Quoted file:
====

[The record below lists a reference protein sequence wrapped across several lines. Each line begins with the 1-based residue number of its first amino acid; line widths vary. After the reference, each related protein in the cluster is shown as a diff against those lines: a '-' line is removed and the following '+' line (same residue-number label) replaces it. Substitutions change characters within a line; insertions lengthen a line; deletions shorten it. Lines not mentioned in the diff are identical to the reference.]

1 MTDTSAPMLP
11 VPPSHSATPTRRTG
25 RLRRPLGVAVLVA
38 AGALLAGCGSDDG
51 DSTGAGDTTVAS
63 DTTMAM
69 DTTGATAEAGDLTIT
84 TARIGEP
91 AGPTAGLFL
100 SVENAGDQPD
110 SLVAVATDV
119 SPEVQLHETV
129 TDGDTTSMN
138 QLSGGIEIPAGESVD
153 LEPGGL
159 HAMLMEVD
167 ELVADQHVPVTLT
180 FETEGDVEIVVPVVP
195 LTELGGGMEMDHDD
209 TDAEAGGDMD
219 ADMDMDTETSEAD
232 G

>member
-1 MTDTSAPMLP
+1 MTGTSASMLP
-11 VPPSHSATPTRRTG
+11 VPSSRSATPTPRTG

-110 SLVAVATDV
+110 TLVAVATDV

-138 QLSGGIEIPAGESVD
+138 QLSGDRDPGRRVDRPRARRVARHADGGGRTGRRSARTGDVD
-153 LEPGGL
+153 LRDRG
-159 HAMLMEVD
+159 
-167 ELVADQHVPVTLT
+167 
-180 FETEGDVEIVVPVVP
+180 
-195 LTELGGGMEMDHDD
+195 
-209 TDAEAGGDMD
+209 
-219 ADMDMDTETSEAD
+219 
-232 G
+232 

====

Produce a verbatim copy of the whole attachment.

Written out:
[The record below lists a reference protein sequence wrapped across several lines. Each line begins with the 1-based residue number of its first amino acid; line widths vary. After the reference, each related protein in the cluster is shown as a diff against those lines: a '-' line is removed and the following '+' line (same residue-number label) replaces it. Substitutions change characters within a line; insertions lengthen a line; deletions shorten it. Lines not mentioned in the diff are identical to the reference.]

1 MTDTSAPMLP
11 VPPSHSATPTRRTG
25 RLRRPLGVAVLVA
38 AGALLAGCGSDDG
51 DSTGAGDTTVAS
63 DTTMAM
69 DTTGATAEAGDLTIT
84 TARIGEP
91 AGPTAGLFL
100 SVENAGDQPD
110 SLVAVATDV
119 SPEVQLHETV
129 TDGDTTSMN
138 QLSGGIEIPAGESVD
153 LEPGGL
159 HAMLMEVD
167 ELVADQHVPVTLT
180 FETEGDVEIVVPVVP
195 LTELGGGMEMDHDD
209 TDAEAGGDMD
219 ADMDMDTETSEAD
232 G

>member
-1 MTDTSAPMLP
+1 MTGTSASMLP
-11 VPPSHSATPTRRTG
+11 VPSSRSATPTPRTG

-110 SLVAVATDV
+110 TLVAVATDV

-138 QLSGGIEIPAGESVD
+138 QLSGDRDPGRRVDRPRARRVARHADGGGRTGRRSARTGDVD
-153 LEPGGL
+153 LRDRG
-159 HAMLMEVD
+159 
-167 ELVADQHVPVTLT
+167 
-180 FETEGDVEIVVPVVP
+180 
-195 LTELGGGMEMDHDD
+195 
-209 TDAEAGGDMD
+209 
-219 ADMDMDTETSEAD
+219 
-232 G
+232 